"Our product is as remarkable as we can make it, and we're trying really hard and it's very important to us that people buy it, but despite our hard work, it's not selling!" (Hint: calling it a purple cow doesn't make it one).
    "Our business is built around the status quo, and it's not fair that the market wants something else now."
    In both cases, the marketing pitch is focused around the seller, not the buyer. You wouldn't (and don't) buy from someone who says you ought to choose them even though there's a cooler, more remarkable, cheaper, better product. You don't seek out or talk about status quo brands merely because the marketer is trying really hard.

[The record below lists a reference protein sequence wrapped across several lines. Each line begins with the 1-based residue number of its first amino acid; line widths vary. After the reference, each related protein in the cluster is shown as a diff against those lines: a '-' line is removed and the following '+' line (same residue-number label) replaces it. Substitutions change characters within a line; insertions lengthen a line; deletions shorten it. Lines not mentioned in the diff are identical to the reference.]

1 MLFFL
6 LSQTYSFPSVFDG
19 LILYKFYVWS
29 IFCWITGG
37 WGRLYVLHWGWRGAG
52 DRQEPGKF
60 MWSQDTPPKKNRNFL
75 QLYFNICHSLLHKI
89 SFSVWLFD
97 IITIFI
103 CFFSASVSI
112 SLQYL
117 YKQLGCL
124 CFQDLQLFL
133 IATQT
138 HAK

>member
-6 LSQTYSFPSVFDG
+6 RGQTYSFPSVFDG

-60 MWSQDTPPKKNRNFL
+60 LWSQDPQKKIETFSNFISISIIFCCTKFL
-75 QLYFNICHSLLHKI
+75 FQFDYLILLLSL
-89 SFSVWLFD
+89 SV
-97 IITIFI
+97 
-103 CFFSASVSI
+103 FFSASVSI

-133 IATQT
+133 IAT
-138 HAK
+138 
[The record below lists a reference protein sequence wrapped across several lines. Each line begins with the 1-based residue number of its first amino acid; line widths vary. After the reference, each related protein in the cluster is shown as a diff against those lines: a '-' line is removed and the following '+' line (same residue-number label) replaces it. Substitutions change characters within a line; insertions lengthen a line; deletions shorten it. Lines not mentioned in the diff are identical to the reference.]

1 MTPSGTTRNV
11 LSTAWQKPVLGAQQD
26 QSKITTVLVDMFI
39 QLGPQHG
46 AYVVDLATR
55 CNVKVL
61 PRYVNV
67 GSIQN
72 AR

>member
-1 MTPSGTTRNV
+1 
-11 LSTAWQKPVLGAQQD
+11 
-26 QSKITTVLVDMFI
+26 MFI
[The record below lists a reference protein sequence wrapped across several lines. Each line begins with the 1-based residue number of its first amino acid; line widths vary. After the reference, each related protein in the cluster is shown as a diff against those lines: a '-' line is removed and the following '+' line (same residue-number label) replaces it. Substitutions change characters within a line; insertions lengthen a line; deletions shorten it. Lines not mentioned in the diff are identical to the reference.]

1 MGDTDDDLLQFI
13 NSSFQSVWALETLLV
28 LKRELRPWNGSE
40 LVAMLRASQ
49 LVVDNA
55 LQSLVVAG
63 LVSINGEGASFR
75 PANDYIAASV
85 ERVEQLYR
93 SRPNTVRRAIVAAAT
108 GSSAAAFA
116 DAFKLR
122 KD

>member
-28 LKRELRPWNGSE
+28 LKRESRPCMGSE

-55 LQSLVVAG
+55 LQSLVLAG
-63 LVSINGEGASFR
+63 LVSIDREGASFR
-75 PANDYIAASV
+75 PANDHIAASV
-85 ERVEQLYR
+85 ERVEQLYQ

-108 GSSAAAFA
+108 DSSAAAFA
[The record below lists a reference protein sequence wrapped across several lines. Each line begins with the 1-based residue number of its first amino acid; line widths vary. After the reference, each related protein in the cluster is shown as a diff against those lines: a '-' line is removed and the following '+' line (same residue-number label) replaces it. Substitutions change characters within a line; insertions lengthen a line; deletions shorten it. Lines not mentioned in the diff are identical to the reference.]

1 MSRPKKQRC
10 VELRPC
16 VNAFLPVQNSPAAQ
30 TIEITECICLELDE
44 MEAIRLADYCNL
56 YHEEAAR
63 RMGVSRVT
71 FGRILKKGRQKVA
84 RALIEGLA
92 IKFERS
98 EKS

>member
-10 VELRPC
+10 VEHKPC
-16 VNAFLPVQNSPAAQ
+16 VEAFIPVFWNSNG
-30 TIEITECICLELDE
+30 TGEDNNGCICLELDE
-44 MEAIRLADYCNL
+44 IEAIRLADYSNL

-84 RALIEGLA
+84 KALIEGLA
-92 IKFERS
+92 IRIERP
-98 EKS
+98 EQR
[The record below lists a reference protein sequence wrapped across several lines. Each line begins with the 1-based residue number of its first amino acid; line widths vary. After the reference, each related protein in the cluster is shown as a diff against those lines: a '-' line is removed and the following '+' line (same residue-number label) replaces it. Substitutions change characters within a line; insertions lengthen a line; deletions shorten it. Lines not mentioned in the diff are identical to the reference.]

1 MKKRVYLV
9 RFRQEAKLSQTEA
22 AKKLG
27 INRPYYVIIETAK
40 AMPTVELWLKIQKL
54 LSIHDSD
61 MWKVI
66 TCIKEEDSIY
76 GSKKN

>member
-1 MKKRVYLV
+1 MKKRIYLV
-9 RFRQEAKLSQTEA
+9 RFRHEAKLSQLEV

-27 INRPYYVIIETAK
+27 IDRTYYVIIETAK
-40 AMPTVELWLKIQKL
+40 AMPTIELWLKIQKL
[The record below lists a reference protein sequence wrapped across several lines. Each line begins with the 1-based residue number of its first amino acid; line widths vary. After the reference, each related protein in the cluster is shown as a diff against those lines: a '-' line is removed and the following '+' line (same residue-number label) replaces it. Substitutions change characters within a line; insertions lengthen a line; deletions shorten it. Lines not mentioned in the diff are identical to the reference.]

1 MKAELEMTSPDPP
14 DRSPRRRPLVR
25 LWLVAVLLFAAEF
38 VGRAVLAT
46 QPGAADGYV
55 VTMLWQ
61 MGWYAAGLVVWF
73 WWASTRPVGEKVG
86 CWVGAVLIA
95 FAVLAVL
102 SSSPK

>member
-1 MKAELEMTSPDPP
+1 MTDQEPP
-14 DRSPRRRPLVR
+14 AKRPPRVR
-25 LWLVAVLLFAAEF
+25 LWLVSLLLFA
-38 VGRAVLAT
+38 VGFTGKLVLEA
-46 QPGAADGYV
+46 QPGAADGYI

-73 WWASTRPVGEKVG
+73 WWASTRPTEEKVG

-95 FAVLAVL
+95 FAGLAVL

If it's not good enough for you as a consumer, why should it be good enough for you as a marketer?
    I took the time to consider how this relates to our own business and the differences in the perceived value of what we offer! Perhaps this is one of those eternal questions we need to constantly ask of ourselves?


  8. #8
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    Pricing in my opinion is the most difficult task to balance in business. If the customer find you could sell at the lower price, he/she may think that u ripped them off previously? U may then end up in losing the valued customer. This is where service comes in! But yes, i would try and negotiate...